The aim of this work was to analyze the pattern and chemical composition of litterfall and to investigate relationships between the contents of nutrient elements in senescent and fresh mature leaves of two dominant species: Castanopsis sieboldii and Schima wallichii, in two forest sites differing in edaphic condition on the northern Okinawa Island, Japan. In this subtropical forest, the mean annual rates of litterfall (including premature litter generated by windstorm) were 684 and 737 g m-2 yr-1 at site A and B, respectively. The leaf litter contributed 67% of annual total litterfall. The peak leaf fall occurred in March. Woody litter showed no particular pattern, and its peak fall varied with windstorm. The mean annual nutrient inputs by fine litterfall were, respectively, N 80.1, P 3.2, K 25.8, Ca 58.6 and Mg 17.1 kg ha-2 yr-1 at site A; and N 80.6, P 2.9, K 20.7, Ca 65.9 and Mg 17.8 kg ha-2 yr-1 at site B. A marked seasonal variability was observed in the concentrations of N, P and K, with no important differences for Ca and Mg, in leaf litter for the two dominants. N, P and K were retranslocated to other tree organs and Ca, Mg, Mn and Al were accumulated in mature leaves. The comparison between leaf litter and fresh mature leaves suggests that the analysis of leaf litter cannot substitute for that of living leaves to evaluate the nutritional status of the species studied for essential elements N, P and K. However, the index of nutrient use efficiency in litterfall can be used as an indicator of soil nutrient conditions. We found site-dependent and between-species differences in nutrient content and nutrient remobilization. The nutrient cycling in this subtropical forest follows a pattern similar to tropical forests, with inefficient within-stand use of N and more efficient cycling of P.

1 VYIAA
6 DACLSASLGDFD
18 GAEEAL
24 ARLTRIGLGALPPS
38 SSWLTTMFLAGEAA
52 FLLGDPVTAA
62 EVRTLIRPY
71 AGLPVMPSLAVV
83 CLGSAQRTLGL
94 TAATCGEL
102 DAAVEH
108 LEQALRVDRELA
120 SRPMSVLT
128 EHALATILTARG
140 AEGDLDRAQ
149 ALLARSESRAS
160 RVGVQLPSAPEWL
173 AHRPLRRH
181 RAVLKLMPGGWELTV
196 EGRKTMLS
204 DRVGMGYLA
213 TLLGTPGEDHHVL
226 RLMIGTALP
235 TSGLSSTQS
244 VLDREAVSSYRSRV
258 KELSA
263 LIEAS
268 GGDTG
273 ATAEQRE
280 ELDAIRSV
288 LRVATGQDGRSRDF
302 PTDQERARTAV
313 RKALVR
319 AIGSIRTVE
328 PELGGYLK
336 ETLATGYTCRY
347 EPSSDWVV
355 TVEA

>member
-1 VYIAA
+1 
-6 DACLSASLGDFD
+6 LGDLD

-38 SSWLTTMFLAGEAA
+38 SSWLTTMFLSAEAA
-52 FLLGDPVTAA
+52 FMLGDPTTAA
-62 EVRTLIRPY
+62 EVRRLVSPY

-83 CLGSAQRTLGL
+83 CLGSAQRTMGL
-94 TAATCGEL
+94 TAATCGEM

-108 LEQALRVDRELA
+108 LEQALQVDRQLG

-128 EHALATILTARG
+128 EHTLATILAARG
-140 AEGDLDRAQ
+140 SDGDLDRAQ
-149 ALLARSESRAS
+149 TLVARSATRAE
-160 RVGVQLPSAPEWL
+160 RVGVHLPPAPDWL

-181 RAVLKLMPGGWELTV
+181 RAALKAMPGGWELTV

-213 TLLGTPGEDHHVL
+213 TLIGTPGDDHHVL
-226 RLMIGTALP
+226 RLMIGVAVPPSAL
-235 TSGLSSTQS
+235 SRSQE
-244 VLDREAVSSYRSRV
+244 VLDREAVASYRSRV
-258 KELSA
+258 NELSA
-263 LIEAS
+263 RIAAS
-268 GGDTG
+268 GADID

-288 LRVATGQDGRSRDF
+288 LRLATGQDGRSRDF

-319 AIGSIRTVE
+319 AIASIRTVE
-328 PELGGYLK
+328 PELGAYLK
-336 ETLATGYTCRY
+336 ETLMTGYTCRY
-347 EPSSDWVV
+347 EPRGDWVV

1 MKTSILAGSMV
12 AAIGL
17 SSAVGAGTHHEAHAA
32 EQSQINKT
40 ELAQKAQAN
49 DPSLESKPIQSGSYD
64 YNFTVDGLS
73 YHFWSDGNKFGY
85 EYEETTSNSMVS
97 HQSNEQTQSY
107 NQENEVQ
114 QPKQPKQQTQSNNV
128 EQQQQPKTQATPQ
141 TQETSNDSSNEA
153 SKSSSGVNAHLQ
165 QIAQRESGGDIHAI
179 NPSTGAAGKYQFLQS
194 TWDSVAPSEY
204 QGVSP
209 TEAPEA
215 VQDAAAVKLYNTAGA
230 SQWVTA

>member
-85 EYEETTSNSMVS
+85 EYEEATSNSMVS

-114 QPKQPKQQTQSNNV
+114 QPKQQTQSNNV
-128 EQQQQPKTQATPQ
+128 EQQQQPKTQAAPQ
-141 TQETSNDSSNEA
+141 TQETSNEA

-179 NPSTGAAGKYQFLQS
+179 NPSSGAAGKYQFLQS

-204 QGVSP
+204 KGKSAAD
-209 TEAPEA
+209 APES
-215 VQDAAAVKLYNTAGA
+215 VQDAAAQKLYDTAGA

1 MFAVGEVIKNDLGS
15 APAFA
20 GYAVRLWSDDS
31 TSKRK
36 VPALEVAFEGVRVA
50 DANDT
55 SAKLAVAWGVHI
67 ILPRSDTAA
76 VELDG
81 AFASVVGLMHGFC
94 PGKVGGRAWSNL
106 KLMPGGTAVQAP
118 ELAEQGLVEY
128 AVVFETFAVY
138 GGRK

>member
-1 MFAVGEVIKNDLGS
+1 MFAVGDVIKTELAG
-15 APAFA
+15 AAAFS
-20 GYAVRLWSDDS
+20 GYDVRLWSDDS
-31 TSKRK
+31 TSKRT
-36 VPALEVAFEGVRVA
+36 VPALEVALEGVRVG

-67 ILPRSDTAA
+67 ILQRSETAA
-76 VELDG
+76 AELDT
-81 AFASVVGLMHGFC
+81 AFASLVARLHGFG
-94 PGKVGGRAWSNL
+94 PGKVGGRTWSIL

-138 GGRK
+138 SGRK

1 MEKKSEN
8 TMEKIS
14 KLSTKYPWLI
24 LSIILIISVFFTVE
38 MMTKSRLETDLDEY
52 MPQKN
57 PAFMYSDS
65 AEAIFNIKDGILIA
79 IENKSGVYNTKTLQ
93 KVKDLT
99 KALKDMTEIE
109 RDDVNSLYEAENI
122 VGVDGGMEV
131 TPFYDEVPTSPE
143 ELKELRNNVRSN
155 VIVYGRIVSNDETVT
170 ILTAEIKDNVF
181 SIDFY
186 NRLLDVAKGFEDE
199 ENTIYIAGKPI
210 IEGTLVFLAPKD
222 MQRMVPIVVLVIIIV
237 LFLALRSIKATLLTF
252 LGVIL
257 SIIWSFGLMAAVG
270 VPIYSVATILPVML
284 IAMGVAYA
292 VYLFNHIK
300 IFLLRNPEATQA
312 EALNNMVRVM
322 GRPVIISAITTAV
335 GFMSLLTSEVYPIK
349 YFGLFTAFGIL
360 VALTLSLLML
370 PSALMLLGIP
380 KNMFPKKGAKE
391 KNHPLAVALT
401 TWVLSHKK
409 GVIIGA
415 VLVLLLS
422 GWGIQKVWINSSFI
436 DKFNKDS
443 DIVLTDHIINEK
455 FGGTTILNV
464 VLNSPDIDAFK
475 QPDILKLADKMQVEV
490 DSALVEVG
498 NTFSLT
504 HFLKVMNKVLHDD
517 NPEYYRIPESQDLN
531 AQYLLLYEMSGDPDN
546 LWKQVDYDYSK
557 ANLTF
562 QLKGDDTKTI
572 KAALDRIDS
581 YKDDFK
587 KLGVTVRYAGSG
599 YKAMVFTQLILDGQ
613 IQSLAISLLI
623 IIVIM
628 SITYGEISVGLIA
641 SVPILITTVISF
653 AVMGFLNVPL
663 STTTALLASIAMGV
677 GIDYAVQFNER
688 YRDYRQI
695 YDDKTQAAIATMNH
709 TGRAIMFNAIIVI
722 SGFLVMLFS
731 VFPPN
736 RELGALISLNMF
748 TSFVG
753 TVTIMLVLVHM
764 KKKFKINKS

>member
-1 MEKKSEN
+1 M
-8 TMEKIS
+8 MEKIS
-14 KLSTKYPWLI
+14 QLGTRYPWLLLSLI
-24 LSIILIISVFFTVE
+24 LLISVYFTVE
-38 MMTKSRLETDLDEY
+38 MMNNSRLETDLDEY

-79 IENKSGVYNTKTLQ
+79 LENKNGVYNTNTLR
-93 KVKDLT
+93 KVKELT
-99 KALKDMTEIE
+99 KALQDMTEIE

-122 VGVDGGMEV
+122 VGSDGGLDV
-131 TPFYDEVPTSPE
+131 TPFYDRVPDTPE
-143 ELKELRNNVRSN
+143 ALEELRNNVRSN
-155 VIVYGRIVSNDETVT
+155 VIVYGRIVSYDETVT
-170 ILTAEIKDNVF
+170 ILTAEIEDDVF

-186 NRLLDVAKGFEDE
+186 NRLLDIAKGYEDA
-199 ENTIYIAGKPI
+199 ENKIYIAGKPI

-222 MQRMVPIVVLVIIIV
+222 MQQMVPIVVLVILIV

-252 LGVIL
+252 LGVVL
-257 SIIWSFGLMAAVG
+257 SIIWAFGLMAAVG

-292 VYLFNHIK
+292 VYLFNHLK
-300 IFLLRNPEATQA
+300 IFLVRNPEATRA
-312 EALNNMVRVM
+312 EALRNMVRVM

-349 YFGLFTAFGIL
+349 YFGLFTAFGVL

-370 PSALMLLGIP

All Science Journal Classification (ASJC) codes
- Ecology, Evolution, Behavior and Systematics